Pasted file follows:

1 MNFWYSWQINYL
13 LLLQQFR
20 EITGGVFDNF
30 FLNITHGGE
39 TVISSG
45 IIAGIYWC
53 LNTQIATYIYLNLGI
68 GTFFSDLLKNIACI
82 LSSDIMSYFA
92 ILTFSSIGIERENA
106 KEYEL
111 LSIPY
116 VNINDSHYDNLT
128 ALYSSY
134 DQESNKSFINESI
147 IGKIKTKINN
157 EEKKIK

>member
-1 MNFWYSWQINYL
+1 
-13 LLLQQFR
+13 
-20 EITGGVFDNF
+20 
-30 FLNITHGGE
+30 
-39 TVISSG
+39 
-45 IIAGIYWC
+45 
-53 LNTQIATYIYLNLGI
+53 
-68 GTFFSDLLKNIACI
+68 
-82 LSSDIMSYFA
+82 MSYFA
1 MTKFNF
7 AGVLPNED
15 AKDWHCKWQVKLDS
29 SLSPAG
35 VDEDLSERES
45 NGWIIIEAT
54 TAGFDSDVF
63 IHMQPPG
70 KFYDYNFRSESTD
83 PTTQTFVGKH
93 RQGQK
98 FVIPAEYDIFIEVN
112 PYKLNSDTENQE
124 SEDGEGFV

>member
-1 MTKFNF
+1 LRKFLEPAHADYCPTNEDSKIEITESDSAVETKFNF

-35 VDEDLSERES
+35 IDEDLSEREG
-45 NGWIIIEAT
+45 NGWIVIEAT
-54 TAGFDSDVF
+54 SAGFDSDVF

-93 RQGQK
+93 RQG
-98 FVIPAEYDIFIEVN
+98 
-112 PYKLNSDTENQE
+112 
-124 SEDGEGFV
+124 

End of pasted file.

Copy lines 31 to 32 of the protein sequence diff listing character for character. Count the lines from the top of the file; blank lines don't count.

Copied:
-53 LNTQIATYIYLNLGI
+53 